• By Rob
  • November 18, 2020

A Simple way to check your posture

Check your posture

A Simple way to check your posture

A Simple way to check your posture 150 150 Rob

When standing, our body should be upright to allow your weight to be distributed through our skeleton. All too often nowadays, people’s posture is bent forward, especially at the head and shoulders due to the proportion of our day we spend sitting.

The average head weighs 12lb, but for every inch the head rests forward of its designed position (roughly level with the shoulder), an extra 10lb is added to the ‘effective’ weight due to the biomechanics and leverage being altered. No wonder we see so many patients with tight muscles in their upper back and neck, often complaining of headaches and fatigue!

An illustration of correct standing posture

A simple way to check your own posture is to stand with your back against a wall. If your posture is optimal (and you are of average build), you should be able to stand with your bottom, shoulders and back of head against the wall comfortably. Your feet should be shoulder width apart and and arms relaxed beside you. Many of you will find that to achieve this you need to push our head backwards towards the wall, and will probably feel your lower back arch away from the wall as you do this.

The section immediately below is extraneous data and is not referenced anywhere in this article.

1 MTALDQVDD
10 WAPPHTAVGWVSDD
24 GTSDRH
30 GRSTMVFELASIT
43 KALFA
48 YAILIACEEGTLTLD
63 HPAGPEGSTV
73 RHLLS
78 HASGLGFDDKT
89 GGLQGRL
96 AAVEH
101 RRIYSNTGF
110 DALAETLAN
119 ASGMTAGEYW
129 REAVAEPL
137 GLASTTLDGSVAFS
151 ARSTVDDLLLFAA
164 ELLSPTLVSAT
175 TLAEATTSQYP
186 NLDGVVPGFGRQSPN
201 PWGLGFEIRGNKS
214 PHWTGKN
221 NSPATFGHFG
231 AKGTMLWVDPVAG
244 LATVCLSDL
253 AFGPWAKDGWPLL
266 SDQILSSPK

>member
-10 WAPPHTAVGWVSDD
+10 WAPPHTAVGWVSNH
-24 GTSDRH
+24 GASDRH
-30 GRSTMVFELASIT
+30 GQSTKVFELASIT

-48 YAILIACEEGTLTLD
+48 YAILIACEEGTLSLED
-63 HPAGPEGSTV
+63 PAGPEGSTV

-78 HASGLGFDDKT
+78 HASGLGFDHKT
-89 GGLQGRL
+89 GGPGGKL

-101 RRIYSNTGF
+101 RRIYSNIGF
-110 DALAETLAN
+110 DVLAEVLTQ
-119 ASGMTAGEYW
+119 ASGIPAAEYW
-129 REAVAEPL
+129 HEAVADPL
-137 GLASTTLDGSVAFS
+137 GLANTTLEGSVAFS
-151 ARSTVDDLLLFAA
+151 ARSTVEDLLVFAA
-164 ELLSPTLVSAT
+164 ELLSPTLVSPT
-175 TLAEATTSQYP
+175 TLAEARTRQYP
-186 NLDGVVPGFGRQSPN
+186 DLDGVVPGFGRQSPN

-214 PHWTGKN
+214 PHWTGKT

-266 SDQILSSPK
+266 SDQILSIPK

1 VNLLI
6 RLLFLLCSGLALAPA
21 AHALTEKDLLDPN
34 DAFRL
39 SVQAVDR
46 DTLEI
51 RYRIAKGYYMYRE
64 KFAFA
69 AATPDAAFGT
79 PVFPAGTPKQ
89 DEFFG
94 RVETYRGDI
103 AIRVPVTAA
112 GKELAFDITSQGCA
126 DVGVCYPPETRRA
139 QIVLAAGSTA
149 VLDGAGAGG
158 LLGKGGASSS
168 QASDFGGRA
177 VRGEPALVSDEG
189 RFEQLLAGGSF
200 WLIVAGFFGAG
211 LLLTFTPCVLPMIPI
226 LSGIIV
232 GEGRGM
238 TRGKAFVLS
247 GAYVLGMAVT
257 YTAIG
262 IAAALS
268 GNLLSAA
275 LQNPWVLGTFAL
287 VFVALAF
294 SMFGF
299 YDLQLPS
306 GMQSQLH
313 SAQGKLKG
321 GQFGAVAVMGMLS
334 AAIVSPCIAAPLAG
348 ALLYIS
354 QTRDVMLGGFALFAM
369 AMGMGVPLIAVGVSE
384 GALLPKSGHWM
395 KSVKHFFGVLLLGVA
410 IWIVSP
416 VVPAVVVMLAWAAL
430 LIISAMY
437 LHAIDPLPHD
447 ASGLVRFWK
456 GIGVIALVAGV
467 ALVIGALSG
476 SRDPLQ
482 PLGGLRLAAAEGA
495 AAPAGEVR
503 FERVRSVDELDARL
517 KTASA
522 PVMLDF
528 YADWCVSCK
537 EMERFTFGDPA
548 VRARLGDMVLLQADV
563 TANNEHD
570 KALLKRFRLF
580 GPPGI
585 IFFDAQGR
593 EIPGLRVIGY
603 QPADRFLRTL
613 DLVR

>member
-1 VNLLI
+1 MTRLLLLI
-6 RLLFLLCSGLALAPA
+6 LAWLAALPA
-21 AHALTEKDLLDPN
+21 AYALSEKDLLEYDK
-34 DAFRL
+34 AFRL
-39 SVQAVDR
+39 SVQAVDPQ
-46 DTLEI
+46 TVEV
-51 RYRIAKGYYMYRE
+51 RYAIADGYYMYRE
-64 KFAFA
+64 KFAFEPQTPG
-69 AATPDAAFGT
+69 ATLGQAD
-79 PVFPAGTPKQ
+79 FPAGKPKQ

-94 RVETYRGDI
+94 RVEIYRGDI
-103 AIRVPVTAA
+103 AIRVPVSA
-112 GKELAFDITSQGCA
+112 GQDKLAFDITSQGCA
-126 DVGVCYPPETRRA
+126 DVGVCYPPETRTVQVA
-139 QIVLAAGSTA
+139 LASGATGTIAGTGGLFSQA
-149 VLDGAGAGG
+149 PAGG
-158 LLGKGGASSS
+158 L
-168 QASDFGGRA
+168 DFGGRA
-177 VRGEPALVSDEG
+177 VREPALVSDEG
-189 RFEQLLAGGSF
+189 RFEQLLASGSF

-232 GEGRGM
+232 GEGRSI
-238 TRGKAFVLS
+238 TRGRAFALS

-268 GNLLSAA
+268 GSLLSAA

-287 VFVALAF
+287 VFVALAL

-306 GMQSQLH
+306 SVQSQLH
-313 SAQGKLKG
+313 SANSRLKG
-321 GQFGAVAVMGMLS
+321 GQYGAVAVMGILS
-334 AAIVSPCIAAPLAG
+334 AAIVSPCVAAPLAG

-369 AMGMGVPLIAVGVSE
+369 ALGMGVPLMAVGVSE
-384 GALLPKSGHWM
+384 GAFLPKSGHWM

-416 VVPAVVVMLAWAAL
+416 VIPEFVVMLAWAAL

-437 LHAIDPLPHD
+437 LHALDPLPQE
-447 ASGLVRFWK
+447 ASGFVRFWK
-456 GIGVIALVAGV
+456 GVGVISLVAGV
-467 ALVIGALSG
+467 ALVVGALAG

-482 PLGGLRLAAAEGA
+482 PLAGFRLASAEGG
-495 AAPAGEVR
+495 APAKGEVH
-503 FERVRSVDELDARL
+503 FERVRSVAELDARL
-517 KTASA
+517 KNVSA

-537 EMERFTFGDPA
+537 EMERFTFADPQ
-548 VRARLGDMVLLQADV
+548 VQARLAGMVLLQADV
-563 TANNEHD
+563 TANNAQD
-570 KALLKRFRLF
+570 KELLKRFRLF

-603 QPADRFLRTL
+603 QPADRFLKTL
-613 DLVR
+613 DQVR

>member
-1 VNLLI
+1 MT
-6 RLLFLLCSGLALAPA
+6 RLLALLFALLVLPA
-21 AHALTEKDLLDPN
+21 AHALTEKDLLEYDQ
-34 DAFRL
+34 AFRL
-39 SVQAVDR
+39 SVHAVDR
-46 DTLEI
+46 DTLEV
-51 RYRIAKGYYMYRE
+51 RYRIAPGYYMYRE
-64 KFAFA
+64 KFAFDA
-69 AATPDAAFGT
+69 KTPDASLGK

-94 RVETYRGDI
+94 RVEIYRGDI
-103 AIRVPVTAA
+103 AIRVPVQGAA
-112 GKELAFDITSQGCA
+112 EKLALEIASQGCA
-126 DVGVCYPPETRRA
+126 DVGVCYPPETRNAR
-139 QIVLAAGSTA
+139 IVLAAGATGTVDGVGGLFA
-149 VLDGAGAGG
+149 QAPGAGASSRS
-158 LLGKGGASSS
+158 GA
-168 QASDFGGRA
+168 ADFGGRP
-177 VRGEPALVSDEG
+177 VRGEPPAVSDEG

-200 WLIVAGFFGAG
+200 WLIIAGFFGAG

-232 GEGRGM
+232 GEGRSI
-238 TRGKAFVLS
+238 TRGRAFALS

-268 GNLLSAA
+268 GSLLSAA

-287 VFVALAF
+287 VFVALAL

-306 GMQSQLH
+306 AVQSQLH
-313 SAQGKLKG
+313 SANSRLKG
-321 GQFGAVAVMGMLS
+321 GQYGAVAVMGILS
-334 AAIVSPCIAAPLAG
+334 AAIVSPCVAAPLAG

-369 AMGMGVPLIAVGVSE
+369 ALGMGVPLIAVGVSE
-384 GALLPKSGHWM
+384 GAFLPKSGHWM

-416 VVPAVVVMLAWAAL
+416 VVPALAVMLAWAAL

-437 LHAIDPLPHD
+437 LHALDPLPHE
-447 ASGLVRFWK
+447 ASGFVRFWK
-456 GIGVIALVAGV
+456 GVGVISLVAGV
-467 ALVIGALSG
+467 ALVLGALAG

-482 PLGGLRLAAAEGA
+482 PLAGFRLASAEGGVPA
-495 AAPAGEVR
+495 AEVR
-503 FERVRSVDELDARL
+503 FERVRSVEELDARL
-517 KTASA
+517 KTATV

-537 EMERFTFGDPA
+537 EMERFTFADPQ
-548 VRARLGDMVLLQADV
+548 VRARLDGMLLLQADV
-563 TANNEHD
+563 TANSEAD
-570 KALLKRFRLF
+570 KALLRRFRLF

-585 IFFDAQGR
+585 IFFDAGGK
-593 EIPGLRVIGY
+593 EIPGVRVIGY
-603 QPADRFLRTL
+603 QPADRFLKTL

So what can we all do improve our posture? There is no single answer to this. It will depend on a variety of factors such as fitness, lifestyle (including stress), unresolved injuries, all of which will have a bearing on the mechanics of your body. However, a good starting point is to keep as fit as possible, ensuring core strength and general flexibility is maintained. The human body is designed for movement, and this helps us maintain the natural muscle balance as well as maintaining joint health.

For those of us who sit for long periods, ideally your chair should be raised so your knees are below the level of your hips. This allows the pelvis to tilt forward and facilitate the natural arch in the lower back. This will also bring the head and shoulder back over the body. Tilting the seat forwards, or using a wedge helps encourage better posture also.

For many of us, joints have simply become restricted due to adverse mechanics and alignment (known as ‘subluxations’). Chiropractic offers an excellent means by which we can realign the body and get sticky joints moving more optimally again. With the correct care and rehabilitation advice, improvements to posture can be achieved, and subsequently symptoms such as back and neck pain can be improved.

I will be posting another blog soon with examples of posture correction at Rebalance.

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